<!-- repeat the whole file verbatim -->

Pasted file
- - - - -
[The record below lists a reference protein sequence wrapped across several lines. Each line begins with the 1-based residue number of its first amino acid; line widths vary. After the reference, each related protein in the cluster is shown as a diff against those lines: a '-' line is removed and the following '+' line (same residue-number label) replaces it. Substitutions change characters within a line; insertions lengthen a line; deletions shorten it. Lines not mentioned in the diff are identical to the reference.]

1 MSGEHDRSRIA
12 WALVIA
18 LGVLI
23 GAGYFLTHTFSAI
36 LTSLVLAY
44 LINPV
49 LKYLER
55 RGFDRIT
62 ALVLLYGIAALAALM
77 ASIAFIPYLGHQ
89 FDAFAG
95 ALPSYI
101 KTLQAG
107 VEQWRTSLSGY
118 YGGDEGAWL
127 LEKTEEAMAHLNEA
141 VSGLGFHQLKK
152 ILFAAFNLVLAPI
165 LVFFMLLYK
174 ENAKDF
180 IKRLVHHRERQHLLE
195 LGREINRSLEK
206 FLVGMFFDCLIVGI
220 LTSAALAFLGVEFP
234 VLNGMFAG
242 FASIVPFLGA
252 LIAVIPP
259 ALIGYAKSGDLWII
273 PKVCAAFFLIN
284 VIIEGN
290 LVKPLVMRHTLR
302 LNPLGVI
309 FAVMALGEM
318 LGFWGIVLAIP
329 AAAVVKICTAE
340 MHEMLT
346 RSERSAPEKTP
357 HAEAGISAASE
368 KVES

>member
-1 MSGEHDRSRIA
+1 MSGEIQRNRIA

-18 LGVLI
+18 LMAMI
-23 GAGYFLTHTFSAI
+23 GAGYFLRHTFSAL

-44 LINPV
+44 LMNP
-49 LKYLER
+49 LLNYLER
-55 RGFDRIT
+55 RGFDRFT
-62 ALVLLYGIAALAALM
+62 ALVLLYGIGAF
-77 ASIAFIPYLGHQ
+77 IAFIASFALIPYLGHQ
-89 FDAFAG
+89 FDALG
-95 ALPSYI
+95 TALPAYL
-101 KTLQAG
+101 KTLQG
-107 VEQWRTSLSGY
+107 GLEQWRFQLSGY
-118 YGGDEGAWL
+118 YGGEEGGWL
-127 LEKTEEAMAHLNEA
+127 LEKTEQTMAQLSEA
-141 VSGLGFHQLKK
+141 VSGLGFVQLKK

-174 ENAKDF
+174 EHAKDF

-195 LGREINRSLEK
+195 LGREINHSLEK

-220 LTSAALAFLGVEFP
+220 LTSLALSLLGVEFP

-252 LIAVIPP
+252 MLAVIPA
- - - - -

[The record below lists a reference protein sequence wrapped across several lines. Each line begins with the 1-based residue number of its first amino acid; line widths vary. After the reference, each related protein in the cluster is shown as a diff against those lines: a '-' line is removed and the following '+' line (same residue-number label) replaces it. Substitutions change characters within a line; insertions lengthen a line; deletions shorten it. Lines not mentioned in the diff are identical to the reference.]

1 MSGEHDRSRIA
12 WALVIA
18 LGVLI
23 GAGYFLTHTFSAI
36 LTSLVLAY
44 LINPV
49 LKYLER
55 RGFDRIT
62 ALVLLYGIAALAALM
77 ASIAFIPYLGHQ
89 FDAFAG
95 ALPSYI
101 KTLQAG
107 VEQWRTSLSGY
118 YGGDEGAWL
127 LEKTEEAMAHLNEA
141 VSGLGFHQLKK
152 ILFAAFNLVLAPI
165 LVFFMLLYK
174 ENAKDF
180 IKRLVHHRERQHLLE
195 LGREINRSLEK
206 FLVGMFFDCLIVGI
220 LTSAALAFLGVEFP
234 VLNGMFAG
242 FASIVPFLGA
252 LIAVIPP
259 ALIGYAKSGDLWII
273 PKVCAAFFLIN
284 VIIEGN
290 LVKPLVMRHTLR
302 LNPLGVI
309 FAVMALGEM
318 LGFWGIVLAIP
329 AAAVVKICTAE
340 MHEMLT
346 RSERSAPEKTP
357 HAEAGISAASE
368 KVES

>member
-1 MSGEHDRSRIA
+1 MSGEIQRNRIA

-18 LGVLI
+18 LMAMI
-23 GAGYFLTHTFSAI
+23 GAGYFLRHTFSAL

-44 LINPV
+44 LMNP
-49 LKYLER
+49 LLNYLER
-55 RGFDRIT
+55 RGFDRFT
-62 ALVLLYGIAALAALM
+62 ALVLLYGIGAF
-77 ASIAFIPYLGHQ
+77 IAFIASFALIPYLGHQ
-89 FDAFAG
+89 FDALG
-95 ALPSYI
+95 TALPAYL
-101 KTLQAG
+101 KTLQG
-107 VEQWRTSLSGY
+107 GLEQWRFQLSGY
-118 YGGDEGAWL
+118 YGGEEGGWL
-127 LEKTEEAMAHLNEA
+127 LEKTEQTMAQLSEA
-141 VSGLGFHQLKK
+141 VSGLGFVQLKK

-174 ENAKDF
+174 EHAKDF

-195 LGREINRSLEK
+195 LGREINHSLEK

-220 LTSAALAFLGVEFP
+220 LTSLALSLLGVEFP

-252 LIAVIPP
+252 MLAVIPA